But, more recently, we are seeing a wider group of global stakeholders converging to seek entrepreneurial avenues towards societal impact. There’s marked shift as corporations, banks, and investment funds reconsider business’ role beyond financial returns as defined by economist Milton Friedman and consider their overall impact.
Unique partnerships are developing across industries and types of organizations, tapping into technology, innovation and entrepreneurship to tackle some of society’s most difficult problems. As a result, we are seeing new opportunities for multi-stakeholder cross-learning and collaboration.
Stakeholders drive accountability
Stakeholders are driving the expansion of the corporate role in public affairs. Shareholders, employees, and consumers are increasingly scrutinizing corporate behaviour, asking for evidence that they are not only ‘doing no harm’ (a CSR approach) but also improving society, as evidenced by their impact on broader challenges such as gender or income inequality. Participation by the private sector is seen as crucial to meeting society’s biggest challenges, represented by the ambitious 17 UN Sustainable Development Goals, which aim to eradicate poverty and hunger, foster safe and inclusive societies, and combat climate change by 2030.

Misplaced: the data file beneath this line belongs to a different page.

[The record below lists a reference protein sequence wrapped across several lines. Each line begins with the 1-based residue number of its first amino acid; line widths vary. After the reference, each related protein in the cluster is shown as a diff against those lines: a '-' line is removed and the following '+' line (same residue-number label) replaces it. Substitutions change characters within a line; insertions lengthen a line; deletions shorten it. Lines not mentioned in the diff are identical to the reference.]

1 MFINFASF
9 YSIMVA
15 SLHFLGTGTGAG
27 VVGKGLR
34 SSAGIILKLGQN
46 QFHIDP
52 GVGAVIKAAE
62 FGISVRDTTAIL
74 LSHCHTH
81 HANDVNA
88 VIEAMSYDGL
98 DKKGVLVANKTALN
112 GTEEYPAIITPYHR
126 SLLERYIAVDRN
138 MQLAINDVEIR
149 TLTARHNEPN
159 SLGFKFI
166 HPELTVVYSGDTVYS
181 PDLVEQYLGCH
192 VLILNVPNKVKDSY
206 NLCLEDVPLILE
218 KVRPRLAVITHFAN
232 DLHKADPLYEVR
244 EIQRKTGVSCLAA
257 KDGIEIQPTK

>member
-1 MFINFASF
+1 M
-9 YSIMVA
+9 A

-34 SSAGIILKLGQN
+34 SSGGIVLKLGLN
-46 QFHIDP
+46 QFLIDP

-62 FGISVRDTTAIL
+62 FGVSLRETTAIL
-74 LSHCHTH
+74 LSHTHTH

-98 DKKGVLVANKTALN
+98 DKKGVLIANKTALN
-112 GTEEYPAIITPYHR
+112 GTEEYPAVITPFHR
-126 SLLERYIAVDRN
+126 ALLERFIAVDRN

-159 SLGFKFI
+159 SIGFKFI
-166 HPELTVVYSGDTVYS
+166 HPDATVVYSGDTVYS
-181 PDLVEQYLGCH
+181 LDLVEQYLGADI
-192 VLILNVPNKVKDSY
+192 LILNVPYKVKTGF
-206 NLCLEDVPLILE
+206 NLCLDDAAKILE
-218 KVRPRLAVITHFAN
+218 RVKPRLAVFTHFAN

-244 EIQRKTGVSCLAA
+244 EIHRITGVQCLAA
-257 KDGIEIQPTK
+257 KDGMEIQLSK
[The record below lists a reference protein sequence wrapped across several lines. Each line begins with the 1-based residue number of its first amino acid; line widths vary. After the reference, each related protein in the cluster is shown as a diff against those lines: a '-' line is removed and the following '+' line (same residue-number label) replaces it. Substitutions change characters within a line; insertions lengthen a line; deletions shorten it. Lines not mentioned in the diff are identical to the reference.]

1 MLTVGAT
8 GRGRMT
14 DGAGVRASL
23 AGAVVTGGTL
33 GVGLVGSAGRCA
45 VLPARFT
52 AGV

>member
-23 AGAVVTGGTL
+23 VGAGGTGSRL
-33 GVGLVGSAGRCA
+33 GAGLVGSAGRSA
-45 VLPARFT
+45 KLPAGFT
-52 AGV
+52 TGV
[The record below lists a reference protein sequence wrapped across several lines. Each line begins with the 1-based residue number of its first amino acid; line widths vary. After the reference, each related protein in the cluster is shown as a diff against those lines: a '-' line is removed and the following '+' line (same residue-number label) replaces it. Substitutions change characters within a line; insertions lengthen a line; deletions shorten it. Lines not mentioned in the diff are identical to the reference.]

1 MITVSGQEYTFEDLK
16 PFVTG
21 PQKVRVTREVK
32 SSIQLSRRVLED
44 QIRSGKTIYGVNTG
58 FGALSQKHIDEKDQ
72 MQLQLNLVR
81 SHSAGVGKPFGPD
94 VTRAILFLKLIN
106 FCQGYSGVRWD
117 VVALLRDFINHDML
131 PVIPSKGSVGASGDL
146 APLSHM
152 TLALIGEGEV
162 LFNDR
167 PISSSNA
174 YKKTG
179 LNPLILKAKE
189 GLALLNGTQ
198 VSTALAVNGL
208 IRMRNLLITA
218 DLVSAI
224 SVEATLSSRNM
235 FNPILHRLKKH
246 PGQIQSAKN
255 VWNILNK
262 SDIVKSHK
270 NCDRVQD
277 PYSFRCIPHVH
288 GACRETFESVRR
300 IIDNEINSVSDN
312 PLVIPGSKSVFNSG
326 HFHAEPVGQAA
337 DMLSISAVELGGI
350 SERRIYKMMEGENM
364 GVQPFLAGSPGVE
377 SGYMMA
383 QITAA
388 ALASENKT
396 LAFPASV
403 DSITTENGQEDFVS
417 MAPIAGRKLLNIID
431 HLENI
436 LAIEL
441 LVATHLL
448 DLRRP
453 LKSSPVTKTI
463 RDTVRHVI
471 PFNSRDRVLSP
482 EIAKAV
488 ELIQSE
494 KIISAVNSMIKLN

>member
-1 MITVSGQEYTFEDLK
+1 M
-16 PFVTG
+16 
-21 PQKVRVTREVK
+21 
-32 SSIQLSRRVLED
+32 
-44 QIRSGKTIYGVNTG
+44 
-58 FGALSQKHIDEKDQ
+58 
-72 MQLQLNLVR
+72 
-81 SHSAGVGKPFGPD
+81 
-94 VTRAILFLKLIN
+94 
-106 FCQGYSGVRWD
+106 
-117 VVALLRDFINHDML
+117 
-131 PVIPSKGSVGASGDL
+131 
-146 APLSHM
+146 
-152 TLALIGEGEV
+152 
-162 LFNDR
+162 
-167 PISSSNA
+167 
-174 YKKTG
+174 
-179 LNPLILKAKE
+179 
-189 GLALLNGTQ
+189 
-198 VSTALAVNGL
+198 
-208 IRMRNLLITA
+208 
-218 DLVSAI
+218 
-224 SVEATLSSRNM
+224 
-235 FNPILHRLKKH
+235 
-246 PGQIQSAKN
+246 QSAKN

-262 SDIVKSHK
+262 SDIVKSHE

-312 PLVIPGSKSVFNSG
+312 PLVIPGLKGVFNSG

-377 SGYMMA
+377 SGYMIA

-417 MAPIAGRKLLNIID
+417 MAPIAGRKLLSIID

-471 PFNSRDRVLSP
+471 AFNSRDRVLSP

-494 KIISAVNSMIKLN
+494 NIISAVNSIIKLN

There is a growing concern that individual governments are not capable of addressing today’s broad international challenges on their own, as they are subject to short political cycles and faced with weakening international cooperation. Among those surveyed the 2018 Edelman Trust Barometer 64% said CEOs should take the lead on change rather than wait for the government.
Investors require impact metrics
Greater access to data is laying corporate behaviour bare and raising red flags with investors. When assessing corporate viability, investors are increasingly analysing corporate Environmental, Social, and Governance (ESG) performance, heeding the old adage “what gets measured, gets managed”. That’s because purpose-driven companies that rank high on ESG indexes outperform their peers in the long term, recent research shows. US investors seeking ESG data on companies more than quadrupled in the first half of 2017, according to Morningstar. They are fuelling demand for more sophisticated ESG data and impact measurement methodologies.
In a strong signal in support of ESG measurement, the biggest investor in the world, Laurence D. Fink, founder and CEO of Blackrock, warned the world’s largest companies in January that he would withdraw his support without evidence they are contributing to society. Blackrock manages more than $6 trillion in investments through 401(k) plans, exchange-traded funds and mutual funds.
If a company doesn’t engage with the community and have a sense of purpose “it will ultimately lose the license to operate from key stakeholders,” Fink warned.